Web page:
The meeting heard from two speakers about how the emergence of new drone technologies were changing the dynamics of war.
Whilst the public debate over nuclear disarmament tends to deal in black and white, the reality is that the nuclear disarmament process to which every member of the international community is committed to inevitably involves a complex set of steps that can be taken unilaterally, bilaterally and multilaterally. And this process inevitably involves uncertainty and setback.
This report arises from a roundtable on ‘Developing European Perspectives on Nuclear Risks’ on 7 May 2019, hosted at the Polish Mission to the UN in New York and under the sponsorship of the Dutch Foreign Ministry during the 2019 Non-Proliferation Treaty (NPT) Preparatory Committee.
On Tuesday, 11 June, Foreign Ministers from 15 countries meet in Stockholm to discuss how to make progress on nuclear disarmament. The impetus for this meeting is the Swedish ‘Stepping Stones’ implementation approach, presented in April at the United Nations in order to revive the blocked disarmament pathway in the Non-Proliferation Treaty (NPT)
Representatives from the United Kingdom, Japan, Malaysia and Australia reported back on consultations about nuclear responsibilities in 2018-2019, at a side event at the 2019 NPT Preparatory Committee.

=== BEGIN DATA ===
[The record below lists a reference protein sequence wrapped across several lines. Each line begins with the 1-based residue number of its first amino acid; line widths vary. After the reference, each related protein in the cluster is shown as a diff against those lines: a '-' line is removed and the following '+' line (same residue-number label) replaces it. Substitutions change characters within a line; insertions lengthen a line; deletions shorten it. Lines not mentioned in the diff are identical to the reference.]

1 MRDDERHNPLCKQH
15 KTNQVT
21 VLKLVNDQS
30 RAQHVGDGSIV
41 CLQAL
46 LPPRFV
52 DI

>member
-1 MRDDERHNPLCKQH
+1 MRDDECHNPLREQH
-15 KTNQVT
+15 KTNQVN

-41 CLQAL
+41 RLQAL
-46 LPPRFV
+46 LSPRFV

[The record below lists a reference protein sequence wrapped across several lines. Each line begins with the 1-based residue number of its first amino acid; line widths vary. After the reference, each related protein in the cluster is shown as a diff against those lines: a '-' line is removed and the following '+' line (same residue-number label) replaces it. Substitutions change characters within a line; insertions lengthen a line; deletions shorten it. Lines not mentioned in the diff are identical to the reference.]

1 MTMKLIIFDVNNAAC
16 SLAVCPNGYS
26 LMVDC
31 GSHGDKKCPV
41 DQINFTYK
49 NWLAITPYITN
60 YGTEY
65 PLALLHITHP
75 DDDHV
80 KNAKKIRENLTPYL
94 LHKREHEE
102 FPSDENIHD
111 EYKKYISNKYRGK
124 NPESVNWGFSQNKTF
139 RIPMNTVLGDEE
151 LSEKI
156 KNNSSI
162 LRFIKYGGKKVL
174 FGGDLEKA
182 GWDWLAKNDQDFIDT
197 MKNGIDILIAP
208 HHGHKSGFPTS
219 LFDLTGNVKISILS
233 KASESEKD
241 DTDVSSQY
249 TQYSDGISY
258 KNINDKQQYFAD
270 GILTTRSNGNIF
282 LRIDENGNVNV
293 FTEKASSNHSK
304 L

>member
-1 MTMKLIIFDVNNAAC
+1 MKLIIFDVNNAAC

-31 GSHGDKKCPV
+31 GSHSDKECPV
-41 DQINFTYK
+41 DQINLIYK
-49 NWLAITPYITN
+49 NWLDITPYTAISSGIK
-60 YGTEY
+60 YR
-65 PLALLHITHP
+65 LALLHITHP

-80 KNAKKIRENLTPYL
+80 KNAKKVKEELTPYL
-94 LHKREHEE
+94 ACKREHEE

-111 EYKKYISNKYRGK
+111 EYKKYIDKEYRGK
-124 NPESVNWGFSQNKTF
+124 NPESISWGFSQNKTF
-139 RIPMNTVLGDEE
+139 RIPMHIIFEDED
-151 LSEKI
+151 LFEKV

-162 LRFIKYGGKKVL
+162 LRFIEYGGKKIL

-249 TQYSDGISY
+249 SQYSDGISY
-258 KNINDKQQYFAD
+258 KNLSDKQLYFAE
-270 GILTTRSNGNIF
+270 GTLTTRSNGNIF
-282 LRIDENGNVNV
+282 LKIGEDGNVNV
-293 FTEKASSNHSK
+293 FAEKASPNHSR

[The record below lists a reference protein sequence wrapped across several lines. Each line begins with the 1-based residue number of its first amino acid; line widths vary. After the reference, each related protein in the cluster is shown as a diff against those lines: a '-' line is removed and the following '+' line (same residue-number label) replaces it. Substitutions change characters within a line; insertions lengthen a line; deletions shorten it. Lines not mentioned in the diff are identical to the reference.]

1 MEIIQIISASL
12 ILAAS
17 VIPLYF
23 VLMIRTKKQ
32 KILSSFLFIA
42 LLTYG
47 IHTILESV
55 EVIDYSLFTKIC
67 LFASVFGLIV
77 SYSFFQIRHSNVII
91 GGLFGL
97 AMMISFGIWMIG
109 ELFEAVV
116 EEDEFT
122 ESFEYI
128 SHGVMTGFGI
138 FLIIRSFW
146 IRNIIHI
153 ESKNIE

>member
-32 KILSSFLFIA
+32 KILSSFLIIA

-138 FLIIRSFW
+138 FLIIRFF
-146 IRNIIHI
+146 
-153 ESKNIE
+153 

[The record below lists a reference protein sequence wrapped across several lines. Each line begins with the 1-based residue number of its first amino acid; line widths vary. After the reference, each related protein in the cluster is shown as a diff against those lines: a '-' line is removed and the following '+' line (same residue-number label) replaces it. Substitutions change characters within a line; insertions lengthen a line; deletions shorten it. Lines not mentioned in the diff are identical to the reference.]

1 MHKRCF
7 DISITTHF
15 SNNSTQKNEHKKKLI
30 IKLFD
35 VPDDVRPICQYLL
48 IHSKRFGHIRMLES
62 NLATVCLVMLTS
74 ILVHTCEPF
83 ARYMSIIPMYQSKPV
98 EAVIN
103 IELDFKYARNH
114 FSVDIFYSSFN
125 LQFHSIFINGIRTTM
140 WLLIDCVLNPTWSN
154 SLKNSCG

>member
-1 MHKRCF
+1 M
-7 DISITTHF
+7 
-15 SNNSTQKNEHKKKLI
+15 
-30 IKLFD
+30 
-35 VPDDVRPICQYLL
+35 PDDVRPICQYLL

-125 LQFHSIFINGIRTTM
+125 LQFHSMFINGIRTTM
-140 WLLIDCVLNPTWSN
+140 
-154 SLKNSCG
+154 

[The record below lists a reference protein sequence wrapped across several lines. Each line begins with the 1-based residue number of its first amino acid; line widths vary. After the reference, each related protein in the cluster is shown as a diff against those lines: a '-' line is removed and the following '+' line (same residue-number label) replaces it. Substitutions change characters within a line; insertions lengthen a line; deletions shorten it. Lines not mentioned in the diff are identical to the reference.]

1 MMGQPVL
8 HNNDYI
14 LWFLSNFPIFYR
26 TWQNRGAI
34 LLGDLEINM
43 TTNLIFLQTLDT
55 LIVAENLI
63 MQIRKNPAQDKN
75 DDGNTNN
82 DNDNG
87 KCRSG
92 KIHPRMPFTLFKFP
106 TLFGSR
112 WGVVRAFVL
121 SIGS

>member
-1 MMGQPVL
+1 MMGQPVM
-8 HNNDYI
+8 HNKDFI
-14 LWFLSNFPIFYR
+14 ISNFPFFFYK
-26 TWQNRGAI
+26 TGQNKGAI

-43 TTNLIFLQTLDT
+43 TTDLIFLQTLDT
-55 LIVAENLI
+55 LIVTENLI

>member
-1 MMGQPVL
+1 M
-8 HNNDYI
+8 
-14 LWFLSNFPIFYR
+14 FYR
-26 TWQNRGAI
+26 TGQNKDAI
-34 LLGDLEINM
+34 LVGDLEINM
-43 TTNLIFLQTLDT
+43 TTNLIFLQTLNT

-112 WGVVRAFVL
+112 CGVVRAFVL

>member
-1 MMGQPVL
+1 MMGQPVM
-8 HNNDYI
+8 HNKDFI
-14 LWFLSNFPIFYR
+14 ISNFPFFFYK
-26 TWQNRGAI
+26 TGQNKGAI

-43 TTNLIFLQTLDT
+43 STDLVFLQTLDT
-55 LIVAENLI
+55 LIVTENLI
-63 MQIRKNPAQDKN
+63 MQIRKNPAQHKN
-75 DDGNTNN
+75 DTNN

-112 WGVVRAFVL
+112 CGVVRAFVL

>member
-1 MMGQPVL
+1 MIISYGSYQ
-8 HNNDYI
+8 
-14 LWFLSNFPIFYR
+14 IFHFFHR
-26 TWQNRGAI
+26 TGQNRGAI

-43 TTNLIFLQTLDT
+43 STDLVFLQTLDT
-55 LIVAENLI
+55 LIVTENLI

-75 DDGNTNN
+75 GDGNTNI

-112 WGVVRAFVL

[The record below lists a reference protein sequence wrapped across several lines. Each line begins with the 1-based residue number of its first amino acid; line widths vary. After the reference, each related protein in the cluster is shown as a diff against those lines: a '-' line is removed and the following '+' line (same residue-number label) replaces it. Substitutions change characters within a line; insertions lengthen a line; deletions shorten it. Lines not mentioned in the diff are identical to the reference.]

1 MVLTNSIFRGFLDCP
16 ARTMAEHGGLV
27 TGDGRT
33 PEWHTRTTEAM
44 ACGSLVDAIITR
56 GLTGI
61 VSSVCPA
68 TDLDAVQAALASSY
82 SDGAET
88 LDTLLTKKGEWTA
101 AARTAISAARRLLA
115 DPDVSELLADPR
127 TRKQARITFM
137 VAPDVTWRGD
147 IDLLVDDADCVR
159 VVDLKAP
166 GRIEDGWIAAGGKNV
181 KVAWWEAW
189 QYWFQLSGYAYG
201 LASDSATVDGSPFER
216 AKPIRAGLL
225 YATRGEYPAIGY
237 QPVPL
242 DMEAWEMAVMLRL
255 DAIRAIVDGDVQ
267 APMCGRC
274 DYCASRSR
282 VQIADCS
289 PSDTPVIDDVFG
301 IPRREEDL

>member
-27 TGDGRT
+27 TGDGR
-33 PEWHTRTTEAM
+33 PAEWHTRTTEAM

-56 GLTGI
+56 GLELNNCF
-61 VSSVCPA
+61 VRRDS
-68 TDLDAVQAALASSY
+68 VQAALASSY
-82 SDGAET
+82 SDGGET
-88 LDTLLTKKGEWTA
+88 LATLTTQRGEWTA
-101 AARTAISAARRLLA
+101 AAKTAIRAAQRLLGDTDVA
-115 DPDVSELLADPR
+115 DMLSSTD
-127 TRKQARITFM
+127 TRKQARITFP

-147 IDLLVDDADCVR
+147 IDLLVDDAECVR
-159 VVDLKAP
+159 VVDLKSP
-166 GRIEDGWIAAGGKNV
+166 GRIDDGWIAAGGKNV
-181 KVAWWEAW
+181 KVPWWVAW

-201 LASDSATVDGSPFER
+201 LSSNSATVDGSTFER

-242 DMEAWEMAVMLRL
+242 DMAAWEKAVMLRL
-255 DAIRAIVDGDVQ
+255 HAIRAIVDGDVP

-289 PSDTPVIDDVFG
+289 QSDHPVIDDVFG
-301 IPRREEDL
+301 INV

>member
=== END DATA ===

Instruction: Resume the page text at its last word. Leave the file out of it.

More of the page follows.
On the 8th of May, the Middle East Treaty Organisation (METO) Project held a side-event in conjunction with the support of the Irish Ministry of Foreign Affairs on Achieving the Possible: WMD Freezone in the Middle East. As negotiations at the 2019 NPT PrepCom continue and Iran announces it is suspending some of its obligations of the 2015 Iran Deal, the issue of how the international community can make progress of this issue pivotal to regional and global security becomes increasingly pertinent.
Paul Ingram, BASIC’s Executive Director, gave oral evidence to the House of Lords International Relations Committee, as part of their Inquiry into the Nuclear Non-proliferation Treaty and nuclear disarmament.
In a workshop on 26 September, 2018, hosted by the Centre for Feminist Foreign Policy, Chatham House, and BASIC, attendees across the international affairs and development sector gathered to consider how we can implement gender sensitivity in research forward into practical action.